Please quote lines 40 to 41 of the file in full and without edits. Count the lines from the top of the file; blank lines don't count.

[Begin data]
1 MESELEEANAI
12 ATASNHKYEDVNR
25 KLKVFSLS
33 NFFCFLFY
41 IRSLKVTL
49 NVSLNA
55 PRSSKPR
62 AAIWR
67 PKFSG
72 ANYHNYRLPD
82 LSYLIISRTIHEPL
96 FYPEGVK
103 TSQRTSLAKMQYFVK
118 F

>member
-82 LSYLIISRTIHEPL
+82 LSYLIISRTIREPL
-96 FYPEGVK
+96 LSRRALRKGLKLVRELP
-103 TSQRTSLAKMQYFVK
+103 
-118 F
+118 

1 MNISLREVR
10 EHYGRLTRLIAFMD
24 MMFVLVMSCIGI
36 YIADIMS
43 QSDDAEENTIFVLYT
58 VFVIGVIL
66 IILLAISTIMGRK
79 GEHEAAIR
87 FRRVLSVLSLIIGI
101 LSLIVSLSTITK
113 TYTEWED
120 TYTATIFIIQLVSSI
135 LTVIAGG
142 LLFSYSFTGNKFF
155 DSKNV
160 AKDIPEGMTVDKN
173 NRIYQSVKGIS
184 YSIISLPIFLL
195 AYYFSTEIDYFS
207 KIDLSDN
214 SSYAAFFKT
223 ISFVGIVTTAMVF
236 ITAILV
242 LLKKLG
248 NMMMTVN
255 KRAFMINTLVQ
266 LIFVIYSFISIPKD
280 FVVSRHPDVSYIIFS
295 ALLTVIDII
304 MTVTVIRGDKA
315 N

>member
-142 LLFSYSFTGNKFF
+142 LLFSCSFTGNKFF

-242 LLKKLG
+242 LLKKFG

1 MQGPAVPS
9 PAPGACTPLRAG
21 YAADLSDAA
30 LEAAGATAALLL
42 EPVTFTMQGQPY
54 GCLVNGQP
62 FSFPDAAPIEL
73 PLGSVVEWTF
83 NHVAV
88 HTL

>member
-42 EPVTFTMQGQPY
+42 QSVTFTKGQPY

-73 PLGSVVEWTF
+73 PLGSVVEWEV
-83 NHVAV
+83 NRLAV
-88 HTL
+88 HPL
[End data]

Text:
173 NRIYQSVKGIS
184 YSIISLPIFLL